The successful “networked democracy” that the Huffington Post has achieved is certainly a worthy cause for celebration.  However, as the outlet gains prominence and increased readership, the very model which has made it a success threatens to dilute its cause and purpose.  Let us consider future challenges to the web-site:

  1. First, the extremely low entry-barriers for contribution arouse cause for concern as to the quality of the product, and a super-saturation in the “marketplace.”
  2. Second, the powerful reach of the outlet provides opportunities to amplify and distort opinions and ideas that are simply bad or ill-informed. 
  3. Third, the insular debates of the community may devolve into an in-group dynamic that threatens the logical norms by which arguments are framed.
  4. Fourth, the “publish or perish” cycle accelerates the process of due-consideration of important ideas and arguments.  1,800 writers are constantly competing for the advancement of issues to “the next topic.”
  5. Fifth, and most importantly, the high number of contributers and low-entry barriers for contribution diminish the accountability of each individual to provide responsible, well-reasoned opinions.  A democratic exchange of ideas shouldn’t be throwing things against the wall to see what sticks.  It should be at once a constructive and critical exercise. 

With respect to the fifth point, let us remember and consider the words of the late Norman Mailer, who explained its danger to Charlie Rose:

“Democracy is noble, and because it’s noble it’s always in danger.  Nobility is always in danger.  Democracy is perishable.  I think the natural government for most people, given the perversities and the depths of human nature, the ugly depths, is facism.  Facism is a natural state.  Because it’s easier.  It’s easier, and if you have any resentment, your resentment can be focused.  The hardest thing in a democracy is knowing whether your resentment has any point to it or not.”

Mailer’s words ring true posthumously in the current context if we consider this web-site to be a “networked democracy.”  It is far easier to focus our opinions and resentments around polar arguments than it is to find a constructive point of departure from these criticisms.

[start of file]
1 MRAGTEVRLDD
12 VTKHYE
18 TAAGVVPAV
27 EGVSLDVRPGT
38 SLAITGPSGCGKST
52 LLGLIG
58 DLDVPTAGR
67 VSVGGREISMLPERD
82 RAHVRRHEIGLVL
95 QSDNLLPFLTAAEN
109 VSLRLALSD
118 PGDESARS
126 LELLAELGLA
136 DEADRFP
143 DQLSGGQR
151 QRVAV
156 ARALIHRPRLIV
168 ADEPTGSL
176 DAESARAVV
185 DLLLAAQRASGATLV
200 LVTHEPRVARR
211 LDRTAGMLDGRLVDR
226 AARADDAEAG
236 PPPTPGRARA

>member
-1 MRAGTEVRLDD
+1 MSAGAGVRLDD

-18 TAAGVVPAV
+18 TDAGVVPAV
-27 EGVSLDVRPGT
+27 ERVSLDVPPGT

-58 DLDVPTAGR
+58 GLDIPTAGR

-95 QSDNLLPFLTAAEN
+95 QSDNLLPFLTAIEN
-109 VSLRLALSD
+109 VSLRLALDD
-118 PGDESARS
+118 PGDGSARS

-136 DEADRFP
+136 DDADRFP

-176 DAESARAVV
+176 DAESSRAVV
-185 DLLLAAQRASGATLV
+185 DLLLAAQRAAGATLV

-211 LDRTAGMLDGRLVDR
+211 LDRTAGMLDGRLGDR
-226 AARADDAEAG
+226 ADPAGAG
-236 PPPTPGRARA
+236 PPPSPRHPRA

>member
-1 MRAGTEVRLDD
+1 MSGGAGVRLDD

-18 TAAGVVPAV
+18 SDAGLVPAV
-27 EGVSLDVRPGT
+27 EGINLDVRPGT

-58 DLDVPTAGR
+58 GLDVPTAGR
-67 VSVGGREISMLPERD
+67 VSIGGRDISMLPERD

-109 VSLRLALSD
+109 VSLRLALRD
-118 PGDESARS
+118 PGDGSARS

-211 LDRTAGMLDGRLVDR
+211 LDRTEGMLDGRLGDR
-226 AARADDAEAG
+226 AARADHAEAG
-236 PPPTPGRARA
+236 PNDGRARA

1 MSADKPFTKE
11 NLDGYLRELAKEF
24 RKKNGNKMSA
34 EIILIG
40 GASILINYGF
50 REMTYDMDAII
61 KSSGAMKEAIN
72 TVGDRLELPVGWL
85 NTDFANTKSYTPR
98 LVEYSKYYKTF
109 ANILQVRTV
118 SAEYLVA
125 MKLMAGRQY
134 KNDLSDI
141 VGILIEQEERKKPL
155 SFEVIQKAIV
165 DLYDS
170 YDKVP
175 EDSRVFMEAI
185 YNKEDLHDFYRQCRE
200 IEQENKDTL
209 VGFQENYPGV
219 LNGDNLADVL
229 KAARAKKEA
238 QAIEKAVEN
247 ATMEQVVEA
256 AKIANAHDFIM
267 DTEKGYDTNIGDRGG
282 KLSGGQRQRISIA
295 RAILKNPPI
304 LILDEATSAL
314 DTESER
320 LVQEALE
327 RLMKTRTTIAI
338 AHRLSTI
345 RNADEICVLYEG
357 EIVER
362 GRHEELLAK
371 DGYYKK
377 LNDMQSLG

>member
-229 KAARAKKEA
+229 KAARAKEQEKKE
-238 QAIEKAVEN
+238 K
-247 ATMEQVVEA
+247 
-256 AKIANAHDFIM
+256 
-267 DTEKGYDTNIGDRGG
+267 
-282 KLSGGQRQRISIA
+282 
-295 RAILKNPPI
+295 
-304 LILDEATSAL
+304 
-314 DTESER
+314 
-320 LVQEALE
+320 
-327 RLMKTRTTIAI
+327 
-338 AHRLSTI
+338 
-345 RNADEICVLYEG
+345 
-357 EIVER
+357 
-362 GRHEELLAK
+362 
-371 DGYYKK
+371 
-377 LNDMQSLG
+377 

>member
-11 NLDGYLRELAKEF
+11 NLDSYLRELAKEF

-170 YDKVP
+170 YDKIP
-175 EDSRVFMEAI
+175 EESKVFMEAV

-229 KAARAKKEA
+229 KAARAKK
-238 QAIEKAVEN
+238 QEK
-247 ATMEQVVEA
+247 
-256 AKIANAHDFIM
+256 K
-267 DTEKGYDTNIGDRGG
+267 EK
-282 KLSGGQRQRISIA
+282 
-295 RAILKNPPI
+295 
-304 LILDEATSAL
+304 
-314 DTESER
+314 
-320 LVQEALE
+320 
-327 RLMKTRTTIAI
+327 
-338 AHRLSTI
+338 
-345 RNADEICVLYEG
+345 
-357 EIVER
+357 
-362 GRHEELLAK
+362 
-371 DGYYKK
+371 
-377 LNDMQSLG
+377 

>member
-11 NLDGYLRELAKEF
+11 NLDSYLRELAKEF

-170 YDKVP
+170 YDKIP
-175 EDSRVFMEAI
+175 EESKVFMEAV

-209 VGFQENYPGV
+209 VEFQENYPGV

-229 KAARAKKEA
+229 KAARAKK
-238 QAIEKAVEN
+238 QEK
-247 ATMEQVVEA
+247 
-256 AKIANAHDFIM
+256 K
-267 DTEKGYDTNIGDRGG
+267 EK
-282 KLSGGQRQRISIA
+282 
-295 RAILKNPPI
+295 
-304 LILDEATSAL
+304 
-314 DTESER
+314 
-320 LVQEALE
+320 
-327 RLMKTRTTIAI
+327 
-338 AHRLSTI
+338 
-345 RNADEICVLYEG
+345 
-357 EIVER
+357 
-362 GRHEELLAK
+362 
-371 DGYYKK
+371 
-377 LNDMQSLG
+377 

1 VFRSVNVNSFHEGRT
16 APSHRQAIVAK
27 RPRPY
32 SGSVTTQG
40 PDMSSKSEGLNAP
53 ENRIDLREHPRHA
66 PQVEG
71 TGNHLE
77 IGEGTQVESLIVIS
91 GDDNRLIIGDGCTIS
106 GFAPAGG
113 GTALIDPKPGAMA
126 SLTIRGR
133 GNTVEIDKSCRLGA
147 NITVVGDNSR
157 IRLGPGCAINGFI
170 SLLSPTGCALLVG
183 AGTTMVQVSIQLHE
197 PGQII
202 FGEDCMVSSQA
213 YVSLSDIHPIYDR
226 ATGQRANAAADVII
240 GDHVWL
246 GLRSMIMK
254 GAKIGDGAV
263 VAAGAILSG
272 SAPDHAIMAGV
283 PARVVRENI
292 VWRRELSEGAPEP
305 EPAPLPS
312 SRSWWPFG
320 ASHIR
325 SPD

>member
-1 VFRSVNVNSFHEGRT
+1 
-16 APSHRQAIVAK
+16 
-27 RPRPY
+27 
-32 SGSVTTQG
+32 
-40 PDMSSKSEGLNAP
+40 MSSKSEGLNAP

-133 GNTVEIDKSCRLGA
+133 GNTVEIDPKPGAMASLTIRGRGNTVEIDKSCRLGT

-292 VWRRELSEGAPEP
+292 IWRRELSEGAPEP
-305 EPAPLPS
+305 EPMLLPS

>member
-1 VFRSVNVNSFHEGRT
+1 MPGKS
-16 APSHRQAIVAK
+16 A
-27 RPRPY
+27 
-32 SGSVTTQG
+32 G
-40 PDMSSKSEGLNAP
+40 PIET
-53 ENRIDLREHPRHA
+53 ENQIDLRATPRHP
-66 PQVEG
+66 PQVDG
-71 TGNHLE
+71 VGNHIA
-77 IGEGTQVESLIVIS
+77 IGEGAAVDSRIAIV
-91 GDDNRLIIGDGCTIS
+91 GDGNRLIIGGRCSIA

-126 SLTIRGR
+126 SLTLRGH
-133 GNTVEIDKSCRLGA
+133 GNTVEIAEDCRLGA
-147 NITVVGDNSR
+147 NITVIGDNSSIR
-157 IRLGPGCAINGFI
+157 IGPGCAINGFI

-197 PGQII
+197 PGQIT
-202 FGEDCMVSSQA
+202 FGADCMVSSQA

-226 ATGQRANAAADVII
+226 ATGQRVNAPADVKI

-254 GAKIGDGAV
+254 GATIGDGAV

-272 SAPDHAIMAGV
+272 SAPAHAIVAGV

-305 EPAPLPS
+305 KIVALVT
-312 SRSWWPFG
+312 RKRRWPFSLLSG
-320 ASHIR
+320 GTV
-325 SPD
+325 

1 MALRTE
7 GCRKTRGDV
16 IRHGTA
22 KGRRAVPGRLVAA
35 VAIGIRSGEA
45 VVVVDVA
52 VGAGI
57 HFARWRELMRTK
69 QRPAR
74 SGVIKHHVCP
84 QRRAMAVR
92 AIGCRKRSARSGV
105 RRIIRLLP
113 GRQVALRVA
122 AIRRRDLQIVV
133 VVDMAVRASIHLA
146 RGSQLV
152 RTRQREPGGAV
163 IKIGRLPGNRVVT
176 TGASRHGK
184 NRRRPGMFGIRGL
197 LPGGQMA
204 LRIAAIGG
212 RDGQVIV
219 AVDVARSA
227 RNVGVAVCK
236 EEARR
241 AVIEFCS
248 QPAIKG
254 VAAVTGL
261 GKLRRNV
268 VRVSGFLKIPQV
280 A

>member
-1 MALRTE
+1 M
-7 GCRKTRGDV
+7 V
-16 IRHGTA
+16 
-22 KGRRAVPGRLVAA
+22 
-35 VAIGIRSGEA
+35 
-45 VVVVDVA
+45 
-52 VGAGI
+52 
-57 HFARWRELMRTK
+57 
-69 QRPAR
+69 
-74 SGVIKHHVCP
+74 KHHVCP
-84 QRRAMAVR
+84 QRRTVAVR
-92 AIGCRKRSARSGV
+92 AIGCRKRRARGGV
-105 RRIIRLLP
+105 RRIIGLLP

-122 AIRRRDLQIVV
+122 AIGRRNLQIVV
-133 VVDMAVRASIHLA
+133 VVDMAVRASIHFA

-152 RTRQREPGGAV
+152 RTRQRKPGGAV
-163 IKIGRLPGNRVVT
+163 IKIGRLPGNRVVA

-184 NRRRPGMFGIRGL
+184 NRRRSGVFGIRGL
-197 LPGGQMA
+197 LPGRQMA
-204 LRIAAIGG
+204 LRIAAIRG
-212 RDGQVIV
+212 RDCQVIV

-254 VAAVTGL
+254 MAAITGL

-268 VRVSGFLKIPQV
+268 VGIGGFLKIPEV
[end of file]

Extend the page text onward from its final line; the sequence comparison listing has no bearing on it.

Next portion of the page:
If then it is the imperative of the informed consumer of information is to “always consider the source,” it seems the imperative of the blogger is to “always consider the alternative.”  The strength of any democratic exercise lies in the extent to which all parties recognize their rights and responsibilities to maintain the integrity of the democratic structure.  Mediocrity, group-think, laziness, distrust, subterfuge, and a lack of comity – or reciprocity in constructive arguments – threaten to degrade that structure. 

The expansion of the blogger’s legitimacy therefore must be accompanied by a self-disciplined commitment to provide high-quality, progressive, and well-reasoned opinions.  Although we are all entitled to our own opinions, and assured the right to express them, we must also recognize our responsibility to do so constructively, lest our “networked democracy” degrade into “networked facism.”

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The Self-Entitled Generation

October 5, 2007 · 3 Comments

Ok, I’ll bite.

Boston Globe writes article on “The New Me Generation.” Says young people are narcissistic and over-value their own opinions and intelligence, the result of being coddled during the “self-esteem” boom of the hippie child-rearing era. Quotes “professor” from San Diego State to prove this thesis.

(Let the record show: this is a professor from the same university that sent out a press release for its record high graduation rate — at 57%. And yes I can bash on the Aztecs since both of my parents were grads. It might be the only university on the planet where people come out dumber than they already were coming in. Well, maybe Chico too.)

I used to really be into generational studies that categorized large swaths of people into one sweeping evolutionary movement. It made me feel as if I were part of a some sort of historical progression. Like my friends and I were on the cusp of distinguishing our collective legacy.

Not any more. That stuff is all crap. Let me explain:

One thing you learn as a writer (er… blogger) is that, given time constraints and writer’s block, it sometimes becomes very difficult to write anything of insightful substance. So you make something up.

One thing you learn as a student (er… yeah, student!) is how to recognize weak arguments and lazy research. (Note: It’s usually your own).

One thing you learn as a young person entering a work-force hyper-saturated with baby-boomers that should’ve retired five to ten years ago is that old people love to think that they know what makes the young Turks tick. That’s why the eat up these “What’s With Kids Today???” pieces.

These types of quasi-social science articles are no different from my BS blog posts, aside from the fact that they quote people to substantiate their claims, whereas my arguments are self-substantiating because I’m a self-entitled, narcissistic, genius.

It is quite possible that the boomer generation, having lived through a tumultuous period themselves, in which they were distinctly defined by homogeneous characteristics, and having today aged in such a way that they are one big moving bio-mass of Merril Lynch targeted advertising, can only conceptualize its proceeding generations in categorical terms.